“Diamond Horseshoe Takes a Look At the Future and Finds It Gay”
“Take It Slow and Easy,” Billy Banks’ Rhythmakers, Henry Allen, Pee-Wee Russell, Jow Sullivan, Eddie Condon, Jack Bland, Al Morgan, Zutty Singleton, Billy Banks, 1939
“The can-can girls in the When Paris is Paree Again number of the new show at Billy Rose’s Diamond Horseshoe.”
PM, May 31, 1943, p. 26 (Photo by Weegee)
Billy Rose Retreats Into the Future
By Louis Kronenberger
Having purveyed nostalgia and Gay-Ninetyish frou-frou at the Diamond Horseshoe for several years, Billy Rise about-faced Saturday night and marched into the future…
In its waltzier and wigglier moments, Post-War Preview has the oomph and sheen of Diamond Horseshoe entertainment at its brightest. The girls, as usual, are a splendid group. When the show goes in for a Victory Ball, offering four extremely fat ladies as “The Four Freedoms,” there is rather less to be said of it. Nor is there much to be said of the singing and dancing. There are other short specialties, of which some female contortionists and a dancer who lifts a pile of tables and chairs with his teeth are the most noteworthy.
Whatever its shortcomings, the thing has pace, color, and looks. At Diamond Horseshoe prices, it’s a good buy.
“YES SUH!,” Billy Banks & The Rhythmakers; Henry Allen; “Fats” Waller; Jimmy Lord; Pee-Wee Russell; Eddie Condon; Jack Bland; Al Morgan; Zutie Singleton; Billy Banks
Billy Rose’s new show in the late spring of 1943, at his Times Square Diamond Horseshoe venue, was called “Post-War Preview,” (“The Musical Shape of Things to Come”).
Weegee, the social documentarian, cannily captured the can-can girls…
“Post-War Preview” was in four or five parts: “The Night of Unconditional Surrender,” a post-war Broadway; “When Paris is Paree Again,” a post-war Paris; a post-war Vienna; the fourth part featured a post-war poet, Bob Hall; and the final “The Victory Ball” (in Washington) featured performers wearing masks of FDR, Churchill, Chiang Kai-shek, and Stalin, and an international cast.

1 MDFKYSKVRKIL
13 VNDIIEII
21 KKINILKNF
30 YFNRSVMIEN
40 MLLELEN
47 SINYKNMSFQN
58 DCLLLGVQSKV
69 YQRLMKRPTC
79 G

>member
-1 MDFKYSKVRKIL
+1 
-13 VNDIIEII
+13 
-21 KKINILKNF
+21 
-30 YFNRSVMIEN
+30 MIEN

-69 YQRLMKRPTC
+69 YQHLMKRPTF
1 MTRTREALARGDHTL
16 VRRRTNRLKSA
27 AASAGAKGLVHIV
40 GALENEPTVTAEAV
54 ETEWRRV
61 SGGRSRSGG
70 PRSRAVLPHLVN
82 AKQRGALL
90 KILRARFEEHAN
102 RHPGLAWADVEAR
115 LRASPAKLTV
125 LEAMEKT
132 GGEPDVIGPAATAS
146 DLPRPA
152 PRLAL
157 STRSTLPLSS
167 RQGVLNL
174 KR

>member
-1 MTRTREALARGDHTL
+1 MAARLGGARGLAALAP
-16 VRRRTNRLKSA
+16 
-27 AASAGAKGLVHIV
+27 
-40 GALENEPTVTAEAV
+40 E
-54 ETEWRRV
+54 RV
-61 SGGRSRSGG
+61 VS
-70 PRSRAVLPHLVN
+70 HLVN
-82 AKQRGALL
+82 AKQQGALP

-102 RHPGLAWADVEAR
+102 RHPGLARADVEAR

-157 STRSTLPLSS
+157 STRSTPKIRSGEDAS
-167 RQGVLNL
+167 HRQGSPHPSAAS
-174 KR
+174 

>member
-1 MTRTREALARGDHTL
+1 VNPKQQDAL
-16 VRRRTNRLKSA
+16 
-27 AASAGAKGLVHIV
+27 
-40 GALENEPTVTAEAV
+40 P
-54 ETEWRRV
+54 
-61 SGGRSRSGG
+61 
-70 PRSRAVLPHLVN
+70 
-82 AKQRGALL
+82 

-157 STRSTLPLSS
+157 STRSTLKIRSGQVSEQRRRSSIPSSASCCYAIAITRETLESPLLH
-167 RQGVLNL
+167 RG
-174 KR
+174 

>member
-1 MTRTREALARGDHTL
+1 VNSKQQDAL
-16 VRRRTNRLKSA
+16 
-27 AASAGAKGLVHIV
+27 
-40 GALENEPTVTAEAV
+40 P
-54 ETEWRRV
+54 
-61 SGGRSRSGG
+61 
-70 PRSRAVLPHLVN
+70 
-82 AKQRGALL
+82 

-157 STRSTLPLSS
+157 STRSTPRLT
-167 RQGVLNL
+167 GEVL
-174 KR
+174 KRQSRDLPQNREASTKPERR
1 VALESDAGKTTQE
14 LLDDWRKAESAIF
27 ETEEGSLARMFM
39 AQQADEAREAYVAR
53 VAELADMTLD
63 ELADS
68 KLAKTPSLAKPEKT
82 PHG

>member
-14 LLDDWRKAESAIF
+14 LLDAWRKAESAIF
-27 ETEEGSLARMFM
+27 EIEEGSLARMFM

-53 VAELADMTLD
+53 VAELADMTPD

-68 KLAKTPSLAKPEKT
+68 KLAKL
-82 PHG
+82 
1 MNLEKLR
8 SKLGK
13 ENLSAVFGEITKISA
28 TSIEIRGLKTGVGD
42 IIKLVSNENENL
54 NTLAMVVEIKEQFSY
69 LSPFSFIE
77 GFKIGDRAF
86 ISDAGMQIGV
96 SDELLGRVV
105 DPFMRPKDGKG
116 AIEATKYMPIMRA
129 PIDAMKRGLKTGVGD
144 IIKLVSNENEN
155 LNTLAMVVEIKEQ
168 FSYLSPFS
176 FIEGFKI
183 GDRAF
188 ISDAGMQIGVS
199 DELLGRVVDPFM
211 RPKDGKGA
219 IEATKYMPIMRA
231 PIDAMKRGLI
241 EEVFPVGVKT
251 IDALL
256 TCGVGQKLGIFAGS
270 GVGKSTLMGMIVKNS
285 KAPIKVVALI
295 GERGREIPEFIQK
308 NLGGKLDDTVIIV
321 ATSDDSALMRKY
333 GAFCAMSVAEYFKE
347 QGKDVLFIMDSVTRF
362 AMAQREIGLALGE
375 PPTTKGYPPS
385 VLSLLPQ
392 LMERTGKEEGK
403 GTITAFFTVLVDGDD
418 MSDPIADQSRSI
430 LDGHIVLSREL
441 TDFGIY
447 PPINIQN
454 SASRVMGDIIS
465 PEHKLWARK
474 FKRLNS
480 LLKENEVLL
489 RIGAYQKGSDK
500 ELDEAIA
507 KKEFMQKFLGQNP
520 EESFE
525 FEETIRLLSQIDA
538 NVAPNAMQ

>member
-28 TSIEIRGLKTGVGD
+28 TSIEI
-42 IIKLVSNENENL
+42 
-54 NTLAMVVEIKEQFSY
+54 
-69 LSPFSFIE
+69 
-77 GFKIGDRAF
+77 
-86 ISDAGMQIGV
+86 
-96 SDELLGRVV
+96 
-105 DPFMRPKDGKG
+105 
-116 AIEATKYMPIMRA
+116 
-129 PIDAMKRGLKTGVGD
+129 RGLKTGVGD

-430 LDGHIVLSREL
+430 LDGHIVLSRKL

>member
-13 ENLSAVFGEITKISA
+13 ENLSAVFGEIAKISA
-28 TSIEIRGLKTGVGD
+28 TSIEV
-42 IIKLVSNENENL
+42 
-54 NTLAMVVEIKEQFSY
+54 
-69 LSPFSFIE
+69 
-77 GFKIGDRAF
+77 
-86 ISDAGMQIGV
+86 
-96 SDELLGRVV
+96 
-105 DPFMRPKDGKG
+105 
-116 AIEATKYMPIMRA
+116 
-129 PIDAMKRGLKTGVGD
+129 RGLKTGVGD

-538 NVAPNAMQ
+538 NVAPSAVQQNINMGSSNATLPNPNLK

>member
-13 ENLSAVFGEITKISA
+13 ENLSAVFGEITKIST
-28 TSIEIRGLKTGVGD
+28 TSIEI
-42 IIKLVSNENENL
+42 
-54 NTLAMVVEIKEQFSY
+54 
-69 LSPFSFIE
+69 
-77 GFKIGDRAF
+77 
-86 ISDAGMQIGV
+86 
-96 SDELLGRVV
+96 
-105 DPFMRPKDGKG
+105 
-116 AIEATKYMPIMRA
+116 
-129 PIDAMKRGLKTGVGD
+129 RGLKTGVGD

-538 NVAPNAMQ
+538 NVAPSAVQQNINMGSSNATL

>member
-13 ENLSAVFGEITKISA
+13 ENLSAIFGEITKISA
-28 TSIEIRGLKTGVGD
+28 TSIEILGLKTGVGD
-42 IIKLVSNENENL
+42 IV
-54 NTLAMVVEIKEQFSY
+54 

It was a wildly successful, and well-reviewed, musical revue that played for over 10 months. Performances were at 8 PM and 12 AM; dinner from $3.50, (same buying power as $53.41 in April 2021).
“I’D DO ANYTHING FOR YOU (Haré cualquier cosa por ti)”, Rhythmakers; Billy Banks; Hill; Williams; Hopkins, 1932
Some of the performers included: Three Ross Sisters, Bob Hall, Herman Hyde, Billy Banks (died in Tokyo in 1967), Rosalie Grant, Vivien Fay, Four Rosebuds, Vincent Travers, and significantly Bobby Davis, (tap dances and “Puts one table on top of another and several chairs on top of the tables, leans down, takes a bite of the tables and lifts them up above his head with his teeth.” Brooklyn Eagle, June 1, 1943)
“A Message From the Man in the Moon,” Vincent Travers and His Orchestra; Buddy Blaisdell; Kahn; Jurmann, 1937
…There were no glasses, of course, on any of the girls last night. They are beautifully costumed in pink, blue and other colors, and Billy Rose told me that there wasn’t a single costume that cost him less than $360, which is considerable when you consider the amount of the gals that isn’t covered.
A radio announcer’s staccato voice starts the ‘Post-War Preview.”It is the Night of Unconditional Surrender and the announcer says that crowds in New York are dancing in the streets, 50,000 lights are aglow, and people are tearing up their ration cards into confetti… (The New York Post, June 1, 1943.)
The New York Post, May 28, 1943
“Tomorrow Is Another Day,” Vincent Travers and His Orchestra; Buddy Blaisdell; Kahn; Jurmann, 1937